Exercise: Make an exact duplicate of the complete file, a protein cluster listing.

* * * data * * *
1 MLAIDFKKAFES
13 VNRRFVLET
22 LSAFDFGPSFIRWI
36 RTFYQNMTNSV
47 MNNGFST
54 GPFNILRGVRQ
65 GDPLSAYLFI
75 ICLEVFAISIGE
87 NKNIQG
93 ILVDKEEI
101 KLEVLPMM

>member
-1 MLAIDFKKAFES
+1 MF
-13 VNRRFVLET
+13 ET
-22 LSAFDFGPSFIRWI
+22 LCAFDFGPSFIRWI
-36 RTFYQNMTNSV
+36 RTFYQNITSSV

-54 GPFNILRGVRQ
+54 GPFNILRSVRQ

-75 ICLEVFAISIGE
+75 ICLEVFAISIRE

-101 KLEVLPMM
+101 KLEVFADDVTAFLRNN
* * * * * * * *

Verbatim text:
1 MLAIDFKKAFES
13 VNRRFVLET
22 LSAFDFGPSFIRWI
36 RTFYQNMTNSV
47 MNNGFST
54 GPFNILRGVRQ
65 GDPLSAYLFI
75 ICLEVFAISIGE
87 NKNIQG
93 ILVDKEEI
101 KLEVLPMM

>member
-1 MLAIDFKKAFES
+1 MF
-13 VNRRFVLET
+13 ET
-22 LSAFDFGPSFIRWI
+22 LCAFDFGPSFIRWI
-36 RTFYQNMTNSV
+36 RTFYQNITSSV

-54 GPFNILRGVRQ
+54 GPFNILRSVRQ

-75 ICLEVFAISIGE
+75 ICLEVFAISIRE

-101 KLEVLPMM
+101 KLEVFADDVTAFLRNN